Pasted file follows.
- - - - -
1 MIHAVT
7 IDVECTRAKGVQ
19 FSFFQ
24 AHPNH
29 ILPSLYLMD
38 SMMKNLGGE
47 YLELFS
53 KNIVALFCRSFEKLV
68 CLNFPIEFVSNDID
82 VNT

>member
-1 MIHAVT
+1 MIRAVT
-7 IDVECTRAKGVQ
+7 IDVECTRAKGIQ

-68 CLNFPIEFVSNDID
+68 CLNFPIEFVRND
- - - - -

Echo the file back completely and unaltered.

1 MIHAVT
7 IDVECTRAKGVQ
19 FSFFQ
24 AHPNH
29 ILPSLYLMD
38 SMMKNLGGE
47 YLELFS
53 KNIVALFCRSFEKLV
68 CLNFPIEFVSNDID
82 VNT

>member
-1 MIHAVT
+1 MIRAVT
-7 IDVECTRAKGVQ
+7 IDVECTRAKGIQ

-68 CLNFPIEFVSNDID
+68 CLNFPIEFVRND